The 2004 Indian Ocean earthquake was an undersea megathrust earthquake that occurred at 00:58:53 UTC on December 26, 2004, with an epicentre off the west coast of Sumatra, Indonesia. The quake itself is known by the scientific community as the Sumatra-Andaman earthquake. The resulting tsunami itself is given various names, including the 2004 Indian Ocean tsunami, Asian Tsunami, Indonesian Tsunami, and Boxing Day Tsunami.
The earthquake was caused by subduction and triggered a series of devastating tsunami along the coasts of most landmasses bordering the Indian Ocean, killing nearly 230,000 people in eleven countries, and inundating coastal communities with waves up to 30 meters (100 feet) high. It was one of the deadliest natural disasters in recorded history. Indonesia, Sri Lanka, India, and Thailand were the hardest hit.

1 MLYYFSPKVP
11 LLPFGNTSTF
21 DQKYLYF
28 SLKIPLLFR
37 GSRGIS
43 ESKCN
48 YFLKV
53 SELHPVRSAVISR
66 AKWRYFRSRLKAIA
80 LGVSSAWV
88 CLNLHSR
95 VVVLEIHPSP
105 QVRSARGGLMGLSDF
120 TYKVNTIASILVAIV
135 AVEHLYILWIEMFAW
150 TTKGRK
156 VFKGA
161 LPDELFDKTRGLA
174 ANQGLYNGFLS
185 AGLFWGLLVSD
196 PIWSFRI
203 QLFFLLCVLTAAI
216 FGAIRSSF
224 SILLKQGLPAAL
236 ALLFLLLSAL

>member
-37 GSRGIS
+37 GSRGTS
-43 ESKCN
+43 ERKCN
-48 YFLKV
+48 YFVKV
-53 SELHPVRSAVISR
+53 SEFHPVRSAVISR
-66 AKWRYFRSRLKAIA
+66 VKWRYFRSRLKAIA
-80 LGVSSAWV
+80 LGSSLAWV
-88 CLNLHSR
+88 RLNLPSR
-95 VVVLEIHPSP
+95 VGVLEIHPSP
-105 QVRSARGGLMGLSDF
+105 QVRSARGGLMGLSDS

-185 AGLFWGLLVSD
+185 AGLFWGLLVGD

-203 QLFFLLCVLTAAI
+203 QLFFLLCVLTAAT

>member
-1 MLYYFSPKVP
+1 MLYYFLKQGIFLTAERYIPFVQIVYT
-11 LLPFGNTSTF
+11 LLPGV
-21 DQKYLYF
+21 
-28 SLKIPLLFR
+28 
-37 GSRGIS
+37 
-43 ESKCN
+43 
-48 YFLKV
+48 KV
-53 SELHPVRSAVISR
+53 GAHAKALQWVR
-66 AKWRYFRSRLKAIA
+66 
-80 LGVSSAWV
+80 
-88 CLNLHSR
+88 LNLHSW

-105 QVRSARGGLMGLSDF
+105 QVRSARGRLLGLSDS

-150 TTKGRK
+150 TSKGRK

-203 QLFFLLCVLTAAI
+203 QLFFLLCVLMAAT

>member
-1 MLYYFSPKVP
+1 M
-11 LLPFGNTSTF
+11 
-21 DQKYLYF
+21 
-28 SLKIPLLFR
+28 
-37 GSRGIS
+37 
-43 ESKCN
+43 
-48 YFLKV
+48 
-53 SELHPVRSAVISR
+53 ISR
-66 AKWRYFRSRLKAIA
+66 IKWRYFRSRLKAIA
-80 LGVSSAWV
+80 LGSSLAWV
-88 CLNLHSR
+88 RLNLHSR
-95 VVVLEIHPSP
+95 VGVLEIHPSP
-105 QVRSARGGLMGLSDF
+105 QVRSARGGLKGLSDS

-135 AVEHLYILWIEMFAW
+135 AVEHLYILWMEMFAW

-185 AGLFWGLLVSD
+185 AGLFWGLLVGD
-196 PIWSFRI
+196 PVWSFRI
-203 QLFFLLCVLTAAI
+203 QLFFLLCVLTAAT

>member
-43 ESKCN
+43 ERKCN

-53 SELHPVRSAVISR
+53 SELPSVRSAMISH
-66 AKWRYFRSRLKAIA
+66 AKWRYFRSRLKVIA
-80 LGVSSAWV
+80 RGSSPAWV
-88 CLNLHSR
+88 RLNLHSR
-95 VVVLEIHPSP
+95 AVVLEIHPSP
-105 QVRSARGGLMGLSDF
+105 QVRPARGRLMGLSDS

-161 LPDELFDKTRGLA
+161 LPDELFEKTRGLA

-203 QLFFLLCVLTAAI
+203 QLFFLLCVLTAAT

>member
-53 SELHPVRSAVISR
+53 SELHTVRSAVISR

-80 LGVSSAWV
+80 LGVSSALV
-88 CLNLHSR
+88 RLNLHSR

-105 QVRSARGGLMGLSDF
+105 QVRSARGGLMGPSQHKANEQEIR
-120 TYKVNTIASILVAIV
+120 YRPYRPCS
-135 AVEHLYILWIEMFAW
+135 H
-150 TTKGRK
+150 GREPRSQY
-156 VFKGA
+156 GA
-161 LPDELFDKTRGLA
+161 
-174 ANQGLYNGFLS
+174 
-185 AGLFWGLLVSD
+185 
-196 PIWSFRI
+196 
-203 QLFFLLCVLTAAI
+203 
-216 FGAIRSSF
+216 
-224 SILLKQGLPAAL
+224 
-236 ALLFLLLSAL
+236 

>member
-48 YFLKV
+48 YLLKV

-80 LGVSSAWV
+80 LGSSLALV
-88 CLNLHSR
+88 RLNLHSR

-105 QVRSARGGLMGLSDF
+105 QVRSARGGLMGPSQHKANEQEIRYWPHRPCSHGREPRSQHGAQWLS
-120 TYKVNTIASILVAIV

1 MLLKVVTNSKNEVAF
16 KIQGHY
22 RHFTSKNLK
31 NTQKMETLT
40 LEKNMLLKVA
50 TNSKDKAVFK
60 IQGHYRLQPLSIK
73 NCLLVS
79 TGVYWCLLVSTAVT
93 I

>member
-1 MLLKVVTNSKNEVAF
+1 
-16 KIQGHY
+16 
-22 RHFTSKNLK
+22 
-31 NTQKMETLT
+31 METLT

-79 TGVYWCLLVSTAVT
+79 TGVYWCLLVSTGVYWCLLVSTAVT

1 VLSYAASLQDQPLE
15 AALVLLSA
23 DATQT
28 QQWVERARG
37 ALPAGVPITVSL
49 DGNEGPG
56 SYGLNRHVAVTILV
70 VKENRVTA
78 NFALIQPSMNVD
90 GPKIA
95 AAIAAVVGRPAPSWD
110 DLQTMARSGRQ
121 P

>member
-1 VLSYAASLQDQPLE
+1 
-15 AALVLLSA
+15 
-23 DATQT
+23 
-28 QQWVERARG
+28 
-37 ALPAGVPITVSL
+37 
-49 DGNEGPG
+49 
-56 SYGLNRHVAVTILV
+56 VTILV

With a magnitude of between 9.1 and 9.3, it is the second largest earthquake ever recorded on a seismograph. This earthquake had the longest duration of faulting ever observed, between 8.3 and 10 minutes. It caused the entire planet to vibrate as much as 1 cm (0.4 inches) and triggered other earthquakes as far away as Alaska.
The plight of the many affected people and countries prompted a widespread humanitarian response. In all, the worldwide community donated more than $7 billion (2004 U.S. dollars) in humanitarian aid.
The earthquake was initially reported as moment magnitude 9.0. In February 2005 scientists revised the estimate of the magnitude to 9.3. Although the Pacific Tsunami Warning Center has accepted these new numbers, the United States Geological Survey has so far not changed its estimate of 9.1. The most recent studies in 2006 have obtained a magnitude of Mw 9.1 to 9.3. Dr. Hiroo Kanamori of the California Institute of Technology believes that Mw = 9.2 is a good representative value for the size of this great earthquake.
The hypocentre of the main earthquake was at 3°18′58″N 95°51′14″E / 3.316°N 95.854°E / 3.316; 95.854,...